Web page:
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The Holidays Are Here!

1. Prepare
Making sure you're ready to capture any planned event is part of the key to a successful shoot. Get yourself ready and scout the location of your shots.

  • Pack the camera - goes without saying?
  • Make sure your batteries are charged and you have extras and/or the recharger packed.
  • Pack extra memory cards- have them empty and ready to fill up.
  • Consider the light in the room that you'll be photographing in.
    Is there enough light?
    Will you need a flash?
    Are the backgrounds too cluttered and distracting?


2. Check Your White Balance
Pay attention to what type of light you're shooting in and set your white balance settings accordingly. Alternatively, if you've got a camera that shoots in RAW you can shoot away and set your white balance later.

3. Set up a DIY Photo Booth
Set up a "portrait zone" of your own where you'll take photos of your guest. Set up a little place where you can ask everyone who came to sit so that you can take a nice shot of them. Then leave the camera set up on a tripod and set to a short self timer so people can photograph themselves during the rest of the party. Use a well lit position with a velvet curtain looking background with a few decorations around the edges.

4. Before and After Shots
Why not set up some before and after shots both of the place you're holding your party and what it looks like afterwards. Make sure you take the shots from the same position. Tell the story with photos.

photo by David Foote

5. Find a Point of Interest - but just per shot
All good shots should have a focal point that holds the attention of those viewing your images. The problem with a Holiday gathering is that there can often be too many competing focal points in shots with people, color, decorations, and food in every shot. Work hard and de-clutter your images.

6. Fresh Group Photos
One of the most common types of shots during the holidays is the "group photo". It's usually taken at the end of the evening or day when everyone is looking their worst. For a "fresher" shot, take it once everyone has arrived. Also think before hand about how you might pose everyone and where you might take the shot.

7. Fill Your Frame
One of the most common mistakes in event photos is that people often end up with shots of their subjects off in the distance on the other side of a room with lots of space around them. Fill your frame with your subject either by using your zoom or getting up and moving yourself closer.

8. Opening Gifts - Shoot in Continuous Mode
There are certain moments during a Christmas gathering that are filled with all manner of photographic opportunities and the opening of gifts is like no other in that it is filled with an array of emotions, facial expressions and excitement - especially if you've got kids around. Switch your camera to burst mode (sometimes called continuous shooting mode) and take lots of shots at this time of the festivities. You'll find you end up with some excellent series of shots when you do this that capture everything from the anticipation of getting the wrapped gift, through to the excitement of unwrapping to the joy (or occasionally disappointment) of seeing what's inside. Don't forget to shoot the reactions of those who GIVE the gift as well.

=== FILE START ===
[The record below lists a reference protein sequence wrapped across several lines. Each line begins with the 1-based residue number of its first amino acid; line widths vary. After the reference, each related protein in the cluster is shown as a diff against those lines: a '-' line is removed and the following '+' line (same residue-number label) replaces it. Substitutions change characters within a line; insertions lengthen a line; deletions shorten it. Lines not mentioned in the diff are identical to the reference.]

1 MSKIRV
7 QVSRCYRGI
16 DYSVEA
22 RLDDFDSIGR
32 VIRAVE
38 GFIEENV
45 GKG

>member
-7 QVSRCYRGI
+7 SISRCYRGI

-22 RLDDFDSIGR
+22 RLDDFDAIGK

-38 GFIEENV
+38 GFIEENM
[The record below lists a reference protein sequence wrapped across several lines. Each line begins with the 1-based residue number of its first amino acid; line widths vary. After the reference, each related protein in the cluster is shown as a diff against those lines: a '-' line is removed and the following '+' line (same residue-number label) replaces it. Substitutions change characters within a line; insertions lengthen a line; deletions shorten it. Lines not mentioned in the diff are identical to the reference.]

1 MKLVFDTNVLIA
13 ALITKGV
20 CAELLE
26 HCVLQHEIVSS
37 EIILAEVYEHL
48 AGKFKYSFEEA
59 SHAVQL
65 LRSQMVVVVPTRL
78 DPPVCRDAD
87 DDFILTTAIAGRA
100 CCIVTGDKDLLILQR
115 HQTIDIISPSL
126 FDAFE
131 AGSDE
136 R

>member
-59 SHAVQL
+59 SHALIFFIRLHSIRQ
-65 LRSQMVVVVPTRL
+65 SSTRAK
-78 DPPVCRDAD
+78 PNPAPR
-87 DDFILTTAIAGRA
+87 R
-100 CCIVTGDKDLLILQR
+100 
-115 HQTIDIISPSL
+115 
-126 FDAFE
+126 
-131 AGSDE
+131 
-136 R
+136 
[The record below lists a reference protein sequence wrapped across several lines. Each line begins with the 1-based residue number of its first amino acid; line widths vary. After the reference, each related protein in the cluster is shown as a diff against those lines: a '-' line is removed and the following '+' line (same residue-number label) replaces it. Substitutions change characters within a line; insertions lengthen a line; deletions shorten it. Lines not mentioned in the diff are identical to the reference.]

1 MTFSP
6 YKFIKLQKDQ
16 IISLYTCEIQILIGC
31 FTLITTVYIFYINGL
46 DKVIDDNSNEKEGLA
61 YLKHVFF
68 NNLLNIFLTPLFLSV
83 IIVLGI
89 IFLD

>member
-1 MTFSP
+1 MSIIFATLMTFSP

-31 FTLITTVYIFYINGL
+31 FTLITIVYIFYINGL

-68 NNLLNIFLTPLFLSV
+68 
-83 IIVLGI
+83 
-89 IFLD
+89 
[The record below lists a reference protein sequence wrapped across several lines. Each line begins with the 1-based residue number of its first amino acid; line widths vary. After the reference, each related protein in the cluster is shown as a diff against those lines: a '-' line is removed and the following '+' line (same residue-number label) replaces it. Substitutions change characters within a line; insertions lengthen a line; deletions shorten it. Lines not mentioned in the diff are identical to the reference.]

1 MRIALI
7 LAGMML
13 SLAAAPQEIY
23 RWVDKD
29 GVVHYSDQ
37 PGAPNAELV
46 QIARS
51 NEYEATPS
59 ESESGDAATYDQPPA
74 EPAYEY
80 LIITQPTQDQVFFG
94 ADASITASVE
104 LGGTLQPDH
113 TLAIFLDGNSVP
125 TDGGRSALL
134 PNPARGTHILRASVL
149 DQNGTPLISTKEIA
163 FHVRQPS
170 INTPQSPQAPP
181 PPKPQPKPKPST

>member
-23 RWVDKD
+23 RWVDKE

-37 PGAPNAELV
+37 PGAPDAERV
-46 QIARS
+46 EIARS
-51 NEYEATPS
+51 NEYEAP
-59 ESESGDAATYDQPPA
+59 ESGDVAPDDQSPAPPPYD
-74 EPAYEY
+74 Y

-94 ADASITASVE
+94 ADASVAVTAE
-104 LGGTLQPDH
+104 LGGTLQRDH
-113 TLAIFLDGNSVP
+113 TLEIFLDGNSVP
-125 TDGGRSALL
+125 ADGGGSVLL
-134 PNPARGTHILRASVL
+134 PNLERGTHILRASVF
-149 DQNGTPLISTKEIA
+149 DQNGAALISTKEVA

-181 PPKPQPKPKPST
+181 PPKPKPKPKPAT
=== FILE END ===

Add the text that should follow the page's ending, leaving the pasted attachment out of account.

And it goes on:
9. Diffuse/Reflect Your Flash
Another common problem with event shots is ending up with shots where the flash is so bright that subjects look like rabbits in a spotlight with harsh shadows behind them. One way around this is to use some sort of flash diffuser or refl ector. If you’re lucky enough to have an external fl ash, try bouncing it off walls or the ceiling. Another way to reduce the impact of your flash and to create some interesting effects is to switch your camera into "night mode" (slow sync mode). This will tell your camera to choose a slower shutter speed but still fire your flash. In doing so it'll capture some of the ambient light of the room as well as freeze your subject. Be warned, you can end up with some wacky shots doing this (but they can also be lots of fun).

photo by David Foote

10. Go Macro
Most digital cameras come with a macro mode so flick to that mode, attach your lens and photograph the smaller things around your party. Ornaments on the tree, table decorations, sweets in the bowl on the table, a nativity scene on the mantle piece, holly above the doorway - sometimes it's these small things around your party that are the real "money shots".

11. Shooting Outdoors at Night
When shooting outdoor lights - you'll get the best results when you shoot at twilight. That way, you'll capture some color in the sky, rather than the pitch-black tone that will be recorded on film later at night. Make sure to pack your tripod to steady the camera. Use a slow curtain flash sync when capturing both a subject and the lights behind the subject. Most cameras have a built in mode specifically designed for this shooting situation.

12. Get Candid
There's nothing wrong with pictures that are posed, but you can create variety by taking candid shots at family and social gatherings. Capture people while they're engaged in conversation or as they're opening a gift. Keep your camera batteries charged up and your camera nearby so you can catch spontaneous moments. Most digital cameras have a Motion or Sports setting that allows you to capture people in motion without blur in the photo. If your camera has shutter priority mode, you can use a higher shutter speed (1/100 to 1/400 seconds) to reduce motion blur.

content provided bt RitzPix Photo Patrol

photos by DAVID FOOTE Layton, Utah





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